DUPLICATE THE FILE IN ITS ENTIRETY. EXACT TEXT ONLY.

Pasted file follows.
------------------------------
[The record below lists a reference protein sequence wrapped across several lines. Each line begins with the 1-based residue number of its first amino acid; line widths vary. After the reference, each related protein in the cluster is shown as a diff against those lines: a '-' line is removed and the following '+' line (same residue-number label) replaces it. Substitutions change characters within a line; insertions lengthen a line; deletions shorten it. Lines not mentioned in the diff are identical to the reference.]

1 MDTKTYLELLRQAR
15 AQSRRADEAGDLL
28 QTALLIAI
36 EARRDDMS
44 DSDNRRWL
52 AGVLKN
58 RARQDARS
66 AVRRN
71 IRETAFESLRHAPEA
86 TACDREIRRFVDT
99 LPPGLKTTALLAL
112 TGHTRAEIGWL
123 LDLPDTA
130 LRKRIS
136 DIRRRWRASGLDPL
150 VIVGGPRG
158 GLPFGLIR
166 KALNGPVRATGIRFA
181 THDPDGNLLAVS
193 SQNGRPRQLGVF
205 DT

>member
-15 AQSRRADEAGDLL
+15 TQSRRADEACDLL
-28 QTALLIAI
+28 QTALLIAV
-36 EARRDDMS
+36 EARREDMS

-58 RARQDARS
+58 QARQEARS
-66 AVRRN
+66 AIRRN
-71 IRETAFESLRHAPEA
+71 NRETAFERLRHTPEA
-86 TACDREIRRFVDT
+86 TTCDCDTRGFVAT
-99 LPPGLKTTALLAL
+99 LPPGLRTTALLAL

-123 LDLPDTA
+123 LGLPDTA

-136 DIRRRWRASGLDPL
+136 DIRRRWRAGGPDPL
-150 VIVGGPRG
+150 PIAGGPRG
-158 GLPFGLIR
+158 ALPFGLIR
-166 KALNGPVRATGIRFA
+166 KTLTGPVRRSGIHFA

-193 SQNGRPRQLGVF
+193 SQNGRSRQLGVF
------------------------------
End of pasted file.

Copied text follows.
[The record below lists a reference protein sequence wrapped across several lines. Each line begins with the 1-based residue number of its first amino acid; line widths vary. After the reference, each related protein in the cluster is shown as a diff against those lines: a '-' line is removed and the following '+' line (same residue-number label) replaces it. Substitutions change characters within a line; insertions lengthen a line; deletions shorten it. Lines not mentioned in the diff are identical to the reference.]

1 MDTKTYLELLRQAR
15 AQSRRADEAGDLL
28 QTALLIAI
36 EARRDDMS
44 DSDNRRWL
52 AGVLKN
58 RARQDARS
66 AVRRN
71 IRETAFESLRHAPEA
86 TACDREIRRFVDT
99 LPPGLKTTALLAL
112 TGHTRAEIGWL
123 LDLPDTA
130 LRKRIS
136 DIRRRWRASGLDPL
150 VIVGGPRG
158 GLPFGLIR
166 KALNGPVRATGIRFA
181 THDPDGNLLAVS
193 SQNGRPRQLGVF
205 DT

>member
-15 AQSRRADEAGDLL
+15 TQSRRADEACDLL
-28 QTALLIAI
+28 QTALLIAV
-36 EARRDDMS
+36 EARREDMS

-58 RARQDARS
+58 QARQEARS
-66 AVRRN
+66 AIRRN
-71 IRETAFESLRHAPEA
+71 NRETAFERLRHTPEA
-86 TACDREIRRFVDT
+86 TTCDCDTRGFVAT
-99 LPPGLKTTALLAL
+99 LPPGLRTTALLAL

-123 LDLPDTA
+123 LGLPDTA

-136 DIRRRWRASGLDPL
+136 DIRRRWRAGGPDPL
-150 VIVGGPRG
+150 PIAGGPRG
-158 GLPFGLIR
+158 ALPFGLIR
-166 KALNGPVRATGIRFA
+166 KTLTGPVRRSGIHFA

-193 SQNGRPRQLGVF
+193 SQNGRSRQLGVF